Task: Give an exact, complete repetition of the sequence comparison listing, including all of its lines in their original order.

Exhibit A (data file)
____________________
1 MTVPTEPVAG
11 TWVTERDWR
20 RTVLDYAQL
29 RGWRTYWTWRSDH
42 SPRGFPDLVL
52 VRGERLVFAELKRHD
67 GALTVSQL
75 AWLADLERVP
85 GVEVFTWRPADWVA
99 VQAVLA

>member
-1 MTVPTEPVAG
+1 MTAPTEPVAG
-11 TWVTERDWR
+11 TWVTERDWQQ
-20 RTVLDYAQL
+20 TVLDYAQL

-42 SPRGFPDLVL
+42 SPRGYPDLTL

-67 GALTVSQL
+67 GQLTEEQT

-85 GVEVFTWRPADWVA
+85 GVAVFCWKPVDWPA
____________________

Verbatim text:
1 MTVPTEPVAG
11 TWVTERDWR
20 RTVLDYAQL
29 RGWRTYWTWRSDH
42 SPRGFPDLVL
52 VRGERLVFAELKRHD
67 GALTVSQL
75 AWLADLERVP
85 GVEVFTWRPADWVA
99 VQAVLA

>member
-1 MTVPTEPVAG
+1 MTAPTEPVAG
-11 TWVTERDWR
+11 TWVTERDWQQ
-20 RTVLDYAQL
+20 TVLDYAQL

-42 SPRGFPDLVL
+42 SPRGYPDLTL

-67 GALTVSQL
+67 GQLTEEQT

-85 GVEVFTWRPADWVA
+85 GVAVFCWKPVDWPA